In the early stages of the adoption process, we took Ricky to visit friends. A local television celebrity lived next door, and casually dropped in to say hello. Ricky’s eyes got huge and his mouth dropped wide open. “You’re Ramblin’ Rod!” he shouted. Rod Anders, aka Rambling Rod, sat down with Ricky and told him all about his cartoon show, and invited him to be on it. Ricky told us the next day he would be the best son we could ever, ever have, if we would please, please adopt him. His joy, when we assured him he would be our son, was a tangible thing. It was his trademark. Like the time he laughed so hard on the Zipper ride at the County Fair that he swallowed his gum. When he stumbled across a skunk and got sprayed. The time he was home on a break from college, and my 6’4” son stood facing his 5’10” father, who looked up at him and said, “You’ve grown.” Without missing a beat, Ric poked his Dad in the belly and said, “So have you.” This boy – this man – lived joyfully. He wanted it to be his legacy. He had run his lap of life’s relay race, and was handing his baton to me. “My life won’t count for anything if you are not happy.”
* * * * *
In the hospital, Ric’s visitors had been limited because he could not risk catching an infection or cold. I knew my son had friends, but now I was learning how constant they were in staying connected. In these last weeks exposure no longer mattered, and on good days he held court. We carefully planned those brief hours when he would rally his energy to cheer his friends who came to cheer him. His room was filled with cards and photos, balloon bouquets, and banners scrawled with words and sketches. High school and college friends traveled hundreds of miles for a brief visit with Ric. They told stories, laughed and cried, and laughed.
Someone asked me during those weeks if it wouldn’t be easier to lose a child suddenly, in a car accident, rather than slowly to a devastating illness like leukemia. How do you answer an impossible question? Twenty years earlier I had sat with a friend whose son had died in a car accident the day before he was to leave for college. It was horrible. Are those my only choices? How about (c) never lose a child at all?
Time turned a precious commodity when its boundaries came into sharp focus. Once I had time to kill. Time on my hands. When it was Monday I yearned for Friday. When I was fifteen I longed to be twenty-one. Time had been like an artesian well, always there in abundance, a never-ending source. Now I scrambled to find the controls. Slow it down! Form a reservoir to store it up! Give me back the wasted bits and pieces!
We talked. As the days slipped past there was a point when Ric realized hope would not be enough, and we talked. As he fearlessly faced his own mortality, we talked freely about living, and dying, and what we thought came afterward. “Live your life joyfully, otherwise my life will have counted for nothing,” he said. I promised, even though I had no idea what that meant. I promised, because I still hoped to stop time and keep him with me.
* * * * *
At his funeral we were surprised at how many people attended. We hadn’t known Ric had so many friends. We invited them to share stories, and they showed me another side of my adult son: his loyalty to his friends. The time he walked a girl home after they got off work past midnight, to ensure her safety. She lived four miles away, in a remote area. He delivered her to her family, turned around and walked home. One man said Ric was the only friend he would ever let dance with his wife. Ric never forgot his foster care years, and counseled friends enduring their own tough times. He saved the lives of two people who had talked about suicide. The palpable elements of authenticity and joy, lived out in his own life, spoke to theirs and forever changed them. He had built a solid legacy. It wasn’t just words for him.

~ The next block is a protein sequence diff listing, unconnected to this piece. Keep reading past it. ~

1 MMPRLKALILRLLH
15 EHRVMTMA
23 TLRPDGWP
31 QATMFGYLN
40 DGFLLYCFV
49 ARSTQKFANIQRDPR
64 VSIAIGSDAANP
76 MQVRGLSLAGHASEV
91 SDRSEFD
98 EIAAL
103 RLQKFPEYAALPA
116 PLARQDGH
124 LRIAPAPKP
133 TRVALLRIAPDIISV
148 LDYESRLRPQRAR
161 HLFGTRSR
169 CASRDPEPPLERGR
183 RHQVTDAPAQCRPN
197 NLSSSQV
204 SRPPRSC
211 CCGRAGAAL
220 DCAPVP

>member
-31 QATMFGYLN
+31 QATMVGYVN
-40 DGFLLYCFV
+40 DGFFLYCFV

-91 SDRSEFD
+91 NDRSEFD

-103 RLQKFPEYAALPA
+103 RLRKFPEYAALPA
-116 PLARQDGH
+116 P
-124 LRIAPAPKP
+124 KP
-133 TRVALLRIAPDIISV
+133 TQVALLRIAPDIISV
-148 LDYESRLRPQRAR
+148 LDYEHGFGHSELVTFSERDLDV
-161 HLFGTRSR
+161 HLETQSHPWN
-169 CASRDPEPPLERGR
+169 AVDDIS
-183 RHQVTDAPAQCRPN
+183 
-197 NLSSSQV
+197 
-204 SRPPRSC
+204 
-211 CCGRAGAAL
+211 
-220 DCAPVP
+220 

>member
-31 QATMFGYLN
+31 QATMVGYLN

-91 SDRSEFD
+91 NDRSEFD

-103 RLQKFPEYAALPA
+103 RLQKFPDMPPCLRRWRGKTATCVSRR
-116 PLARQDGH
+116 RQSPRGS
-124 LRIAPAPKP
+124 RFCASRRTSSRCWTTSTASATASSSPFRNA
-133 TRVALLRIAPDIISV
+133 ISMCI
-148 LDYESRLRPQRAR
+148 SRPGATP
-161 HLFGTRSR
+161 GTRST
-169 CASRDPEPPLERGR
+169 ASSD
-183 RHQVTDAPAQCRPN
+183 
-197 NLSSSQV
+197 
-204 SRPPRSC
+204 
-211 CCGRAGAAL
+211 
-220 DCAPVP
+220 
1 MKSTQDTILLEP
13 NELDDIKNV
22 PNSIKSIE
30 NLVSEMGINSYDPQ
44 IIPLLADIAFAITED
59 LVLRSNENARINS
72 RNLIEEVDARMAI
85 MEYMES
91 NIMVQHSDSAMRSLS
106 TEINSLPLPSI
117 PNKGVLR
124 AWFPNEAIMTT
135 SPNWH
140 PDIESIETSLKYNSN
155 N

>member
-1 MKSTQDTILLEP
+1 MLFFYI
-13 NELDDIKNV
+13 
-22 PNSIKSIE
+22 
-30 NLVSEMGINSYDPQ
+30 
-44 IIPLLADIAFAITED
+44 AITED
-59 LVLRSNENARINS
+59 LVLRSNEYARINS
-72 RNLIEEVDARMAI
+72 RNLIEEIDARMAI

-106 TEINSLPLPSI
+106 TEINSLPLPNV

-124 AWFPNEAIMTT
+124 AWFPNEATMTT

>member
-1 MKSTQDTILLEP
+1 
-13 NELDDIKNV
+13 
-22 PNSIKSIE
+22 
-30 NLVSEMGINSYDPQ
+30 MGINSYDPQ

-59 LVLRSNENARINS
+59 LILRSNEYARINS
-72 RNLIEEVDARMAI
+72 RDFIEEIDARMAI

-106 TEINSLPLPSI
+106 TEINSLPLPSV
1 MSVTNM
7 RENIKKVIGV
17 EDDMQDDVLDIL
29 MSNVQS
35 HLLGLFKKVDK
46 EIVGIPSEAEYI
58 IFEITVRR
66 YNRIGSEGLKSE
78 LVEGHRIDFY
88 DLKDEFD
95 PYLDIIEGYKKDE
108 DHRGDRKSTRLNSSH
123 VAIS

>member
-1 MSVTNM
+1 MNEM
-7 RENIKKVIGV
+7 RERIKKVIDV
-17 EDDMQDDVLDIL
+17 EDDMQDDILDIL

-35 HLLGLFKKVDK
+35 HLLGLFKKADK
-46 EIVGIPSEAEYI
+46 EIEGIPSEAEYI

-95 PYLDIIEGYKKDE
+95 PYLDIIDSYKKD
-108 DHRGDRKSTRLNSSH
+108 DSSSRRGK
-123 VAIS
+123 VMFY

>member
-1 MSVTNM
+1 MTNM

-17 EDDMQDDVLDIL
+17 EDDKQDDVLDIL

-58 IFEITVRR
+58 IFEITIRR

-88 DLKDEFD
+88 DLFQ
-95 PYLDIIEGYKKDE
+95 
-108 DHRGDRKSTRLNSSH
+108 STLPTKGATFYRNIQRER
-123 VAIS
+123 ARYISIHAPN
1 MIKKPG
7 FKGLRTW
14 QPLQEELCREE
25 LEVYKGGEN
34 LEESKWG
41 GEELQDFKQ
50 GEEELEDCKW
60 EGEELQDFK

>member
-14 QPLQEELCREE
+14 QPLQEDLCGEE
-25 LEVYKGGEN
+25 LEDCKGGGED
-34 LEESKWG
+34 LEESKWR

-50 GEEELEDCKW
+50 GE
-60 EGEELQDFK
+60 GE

* * * * *
One afternoon during that last week, Ric’s girlfriend came to visit, and I slipped away to a mortuary to make plans. It was a surreal experience. He wanted a service that would celebrate his life. I wanted him to live. There was a lag time between his acceptance and mine, but I knew I could not let him down in his dying any more than I could in his living. The mortuary experience somehow brought his heart and mine into alignment.
I sat beside him that last night, holding his hand and talking to him. He was heavily sedated but never alone. My husband and I took turns, grabbing naps and keeping vigil. We were both with him when our well of time ran out. In the process of releasing his remains and preparing for his service, I thought the season of receiving any more gifts from Ric had passed, but I was wrong. His body went through the cremation process four days later, on my birthday. On Memorial Day.
* * * * *
When he was young his sisters called him “Ricky Ticky” and “Ricky Ricardo.” In middle school he shortened his name from “Ricky” to “Rick.” After college he shortened it again to “Ric.” I told him I liked it, but if he made any more changes, his options would be initials only, or lengthening it back to his given name, Richard. “OK, Mom, here’s the deal,” he said, “It’s just a name. I know who I am.”
* * * * *
Ric had been specific about where he wanted his ashes spread: the Oregon coast. Victoria, British Columbia. The San Juan Islands. A year after his death we met with some of his friends in Lincoln City, on the Oregon coast, to begin honoring his wishes. It was late May, cold and windy. There was a dark, heavy, low bank of clouds stretched across the horizon. Each friend had a vial of ashes, and we stood huddled together, quietly talking and waiting. There was speculation that Ric probably had something to do with the fact that the basketball season for the LA Lakers, Portland’s nemesis, was going badly. I checked my watch - 11:22 am. We had come exactly one year from his death. At that instant, a hole opened in the sky and a column of warm, sparkling sunlight descended, only on us, like a spotlight. “Ric’s here,” one of his friends said in a hushed voice. I could see my own awe reflected on the faces of the others. And echoing the cries of the gulls soaring overhead, I heard my son, laughing.